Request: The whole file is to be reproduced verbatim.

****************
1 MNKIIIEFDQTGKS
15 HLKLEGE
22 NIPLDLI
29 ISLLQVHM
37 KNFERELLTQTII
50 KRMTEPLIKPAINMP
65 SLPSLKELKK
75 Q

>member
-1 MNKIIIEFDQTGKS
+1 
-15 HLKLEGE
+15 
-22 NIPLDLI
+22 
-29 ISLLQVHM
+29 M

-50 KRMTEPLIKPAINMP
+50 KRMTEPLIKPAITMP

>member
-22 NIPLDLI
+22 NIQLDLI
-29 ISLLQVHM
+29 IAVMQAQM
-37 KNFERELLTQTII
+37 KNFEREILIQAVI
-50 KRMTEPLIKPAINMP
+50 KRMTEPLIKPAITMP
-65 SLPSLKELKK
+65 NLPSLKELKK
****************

1 MNKIIIEFDQTGKS
15 HLKLEGE
22 NIPLDLI
29 ISLLQVHM
37 KNFERELLTQTII
50 KRMTEPLIKPAINMP
65 SLPSLKELKK
75 Q

>member
-1 MNKIIIEFDQTGKS
+1 
-15 HLKLEGE
+15 
-22 NIPLDLI
+22 
-29 ISLLQVHM
+29 M

-50 KRMTEPLIKPAINMP
+50 KRMTEPLIKPAITMP

>member
-22 NIPLDLI
+22 NIQLDLI
-29 ISLLQVHM
+29 IAVMQAQM
-37 KNFERELLTQTII
+37 KNFEREILIQAVI
-50 KRMTEPLIKPAINMP
+50 KRMTEPLIKPAITMP
-65 SLPSLKELKK
+65 NLPSLKELKK